Chipmaker Intel reasserts its longstanding commitment to the Java platform

As it has been discussed here many times, Intel has a great fondness for Java.

This affection was again eloquently expressed by Intel’s VP of Intel Software & Services Group, Michael Greene, while discussing the collaboration between one of the world’s best known technology companies and the most popular programming language on the planet.

Understanding the JDK made easy

“With so many contributions to the open JDK, we need to understand what things are being contributed to the codebase day after day,” said Greene at his JavaOne 2016 keynote address. “This will enable Java developers to make informed decisions about changes we’re making to the codebase.” Michael took this opportunity to announce the new performance portal for the JDK, an Intel website where performance metrics and training information are published for each build. Intel engineers will be actively tracking regressions and working with community members to resolve them.

Some of Intel’s own recent contributions include APIs for performant code, lexicographical array comparison, and checksum support. Making multithreaded applications, including those using MapReduce, more scalable is one way Intel hopes to ease the challenges of Java developers. IoT also featured prominently in Greene’s discussion of ways Intel is working hard on behalf of the programming community. “We’ve added more support for sensors and low energy Bluetooth for healthcare, security, and wearables.” Intel is also serving the enterprise space by extending beyond maker platforms into commercial platforms. Robots, drones, and industrial machines are all in line for innovation with these new features.

Java makes science and social more efficient

Special guests from the ultra-serious field of particle physics and the ephemeral field of social media made an appearance to talk with Greene about their own experiences with Java in terms of efficiency. Ben Wolff, a CERN software engineer, spoke about how Java keeps the wheels turning, metaphorically speaking, at the world’s largest particle accelerator—the Large Hadron Collider. Java has been used at CERN since the mid-nineties and is involved in the control system which features about 100,000 devices and 2 million endpoints. That’s not even counting the world-class ERP and BI data warehouse. It takes a lot of code to keep up.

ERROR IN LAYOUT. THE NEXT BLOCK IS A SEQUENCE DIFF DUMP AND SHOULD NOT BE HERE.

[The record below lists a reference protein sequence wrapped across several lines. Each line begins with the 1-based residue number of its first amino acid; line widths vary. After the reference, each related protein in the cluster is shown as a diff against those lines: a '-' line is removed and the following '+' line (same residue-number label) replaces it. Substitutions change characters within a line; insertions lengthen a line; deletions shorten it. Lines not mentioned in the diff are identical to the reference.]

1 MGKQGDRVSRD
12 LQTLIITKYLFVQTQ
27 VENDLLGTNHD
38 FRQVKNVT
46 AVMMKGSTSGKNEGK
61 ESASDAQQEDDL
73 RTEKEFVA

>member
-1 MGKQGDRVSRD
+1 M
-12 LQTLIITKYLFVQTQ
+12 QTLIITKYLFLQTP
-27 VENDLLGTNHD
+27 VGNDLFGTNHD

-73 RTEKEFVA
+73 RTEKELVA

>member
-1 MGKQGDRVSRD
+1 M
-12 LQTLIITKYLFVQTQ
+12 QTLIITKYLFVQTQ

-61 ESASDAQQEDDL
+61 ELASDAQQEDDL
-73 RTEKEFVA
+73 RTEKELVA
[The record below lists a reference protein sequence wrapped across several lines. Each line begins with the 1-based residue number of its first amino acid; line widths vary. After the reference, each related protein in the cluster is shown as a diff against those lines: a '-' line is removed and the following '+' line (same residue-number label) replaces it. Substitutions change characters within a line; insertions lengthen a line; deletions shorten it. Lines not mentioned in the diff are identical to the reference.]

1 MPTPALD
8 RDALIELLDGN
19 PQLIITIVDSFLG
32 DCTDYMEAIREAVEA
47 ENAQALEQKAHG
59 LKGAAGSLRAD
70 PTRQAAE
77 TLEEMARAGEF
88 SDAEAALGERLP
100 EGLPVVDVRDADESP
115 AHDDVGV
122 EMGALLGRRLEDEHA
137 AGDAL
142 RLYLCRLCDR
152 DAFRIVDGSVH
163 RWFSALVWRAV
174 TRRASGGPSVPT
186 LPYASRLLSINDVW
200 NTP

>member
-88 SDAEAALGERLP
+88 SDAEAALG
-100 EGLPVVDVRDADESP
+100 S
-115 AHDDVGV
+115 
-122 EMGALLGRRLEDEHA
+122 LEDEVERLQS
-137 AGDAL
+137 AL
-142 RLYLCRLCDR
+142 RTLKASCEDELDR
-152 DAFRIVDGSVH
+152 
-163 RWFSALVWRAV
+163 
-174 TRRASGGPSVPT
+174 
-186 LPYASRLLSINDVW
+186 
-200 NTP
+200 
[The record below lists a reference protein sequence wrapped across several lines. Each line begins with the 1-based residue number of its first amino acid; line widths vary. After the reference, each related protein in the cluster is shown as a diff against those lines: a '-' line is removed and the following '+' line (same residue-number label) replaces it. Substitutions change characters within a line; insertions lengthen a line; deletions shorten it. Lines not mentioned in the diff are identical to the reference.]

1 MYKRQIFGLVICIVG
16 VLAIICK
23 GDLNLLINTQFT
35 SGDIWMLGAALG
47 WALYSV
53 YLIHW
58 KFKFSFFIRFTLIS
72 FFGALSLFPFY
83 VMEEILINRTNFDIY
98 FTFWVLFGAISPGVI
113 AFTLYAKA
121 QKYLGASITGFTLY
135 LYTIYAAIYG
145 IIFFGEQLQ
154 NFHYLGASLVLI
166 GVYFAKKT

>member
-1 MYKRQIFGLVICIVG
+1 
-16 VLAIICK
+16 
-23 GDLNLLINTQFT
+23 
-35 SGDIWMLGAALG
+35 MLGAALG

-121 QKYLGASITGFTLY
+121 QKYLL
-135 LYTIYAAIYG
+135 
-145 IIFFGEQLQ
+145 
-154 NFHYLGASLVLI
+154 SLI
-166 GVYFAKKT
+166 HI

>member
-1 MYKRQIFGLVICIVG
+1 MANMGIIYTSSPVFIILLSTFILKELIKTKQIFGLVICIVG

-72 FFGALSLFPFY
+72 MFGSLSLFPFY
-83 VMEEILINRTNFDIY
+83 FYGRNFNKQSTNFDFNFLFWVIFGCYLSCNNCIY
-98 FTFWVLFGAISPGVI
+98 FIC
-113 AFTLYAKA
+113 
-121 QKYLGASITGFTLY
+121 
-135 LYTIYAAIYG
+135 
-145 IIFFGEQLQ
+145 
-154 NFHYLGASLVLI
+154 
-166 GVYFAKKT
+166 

Maintaining, managing, and updating all the code is quite a feat. Ben suggested that the next version of Java could well make this easier. “I’m personally looking forward to seeing the new modularization feature in Java9.” The institute works with a large system that includes internal and public APIs. Managing all the dependencies and inter-dependencies has been a true journey into classpath hell. Jigsaw may prove to ease this pain.

Nandini Ramani, VP of Engineering at Twitter, talked about the difference it has made for the social media giant to transition to the JVM from its monolithic Ruby on Rails stack. The company is now building in Java using Scala, deploying OpenJDK8 on Linux. Back in 2010 during the World Cup, traffic caused the Twitter site to fail over and over. In contrast, Ellen DeGeneres’ viral tweet about Bradley Cooper in 2014 proved the JVM’s ability to allow Twitter activity to scale to 3.3 million events over a period of eleven seconds. Ramani is looking forward to additional OpenJDK improvements that focus on low latency garbage collection and a pause time of less than 10ms.

Java and Intel will help connect the world

Expansion was the final frontier covered in Greene’s keynote. He shared a short, futuristic film that helped audience members visually comprehend the implications of “The Connection Effect”. By 2020, Intel estimates that there will be 50 billion devices and 200 billion sensors deployed throughout the world. This fact has profound implications for software programming. Compute, analytics, and storage will become even more important, and 5G connectivity must become ubiquitous.

Intel and Micron Technology have been collaborating on the 3DXpoint, a revolution in non-volatile memory that is intended to support large datasets. Intel predicts that the Xpoint will be up to 1,000 times faster than NAND with 1,000 times more endurance and ten times the density. Along with next generation field programmable arrays, Intel certainly appears to be gearing up for the expansion that will support a fully connected human ecosystem.

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